The Guardian has consistently been one of the media leaders in talking openly about the drug war â€” all aspects. This weekend was no exception…
What Britain could learn from Portugal’s drugs policy by Peter Beaumont
In the midst of the recently resurgent debate in Britain about whether our drug laws are working â€“ or require a major overhaul â€“ the experience of Portugal has become a crucial piece of evidence in favour of a radical approach that has confounded the expectations of even its conservative critics, so much so that in the last month British officials have asked their Portuguese counterparts for advice, with the only caveat being that they avoid mentioning the word “decriminalise”.
It’s an interesting look into the success of Portugal’s experiment.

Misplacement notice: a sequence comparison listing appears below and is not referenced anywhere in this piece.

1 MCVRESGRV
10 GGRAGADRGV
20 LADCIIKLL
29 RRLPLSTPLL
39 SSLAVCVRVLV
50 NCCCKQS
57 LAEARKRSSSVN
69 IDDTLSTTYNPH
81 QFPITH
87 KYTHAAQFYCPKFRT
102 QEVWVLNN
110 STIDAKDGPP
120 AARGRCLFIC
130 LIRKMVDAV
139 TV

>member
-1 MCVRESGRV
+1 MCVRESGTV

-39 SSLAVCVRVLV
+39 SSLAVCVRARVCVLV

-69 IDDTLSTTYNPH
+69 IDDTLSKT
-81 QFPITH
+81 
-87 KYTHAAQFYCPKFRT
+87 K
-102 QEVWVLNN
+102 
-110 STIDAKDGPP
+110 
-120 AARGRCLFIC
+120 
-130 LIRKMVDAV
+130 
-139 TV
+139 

The potential benefits and costs of drug policy innovations will remain incalculable as long as governments refuse to implement and research them.
A lesson that’s also true for us (and we have the perfect laboratory to test innovations â€” the states!)
Legalise drugs and a worldwide epidemic of addiction will follow by Antonio Maria Costa (former head of the UNODC).
The debate between those who dream of a world free of drugs and those who hope for a world of free drugs has been raging for years.
It’s a cute phrase and he’s been using it for years, but it has nothing to add to the discussion. The whole piece is a muddle, with quite a number of references to the problems of prohibition, but a complete failure to recognize that legalization, not prohibition, is the source of real control.
A shout-out to my mom, who is 88 and is an occasional reader of this blog. She just had a stroke and has been diagnosed with Wernicke’s Aphasia â€” a problem with the language center of the brain. I just spent the last two days with her at the hospital in Des Moines, and her long-term prognosis looks good (although it’s unlikely that she’ll be able to read blogs for awhile).
This is an open thread.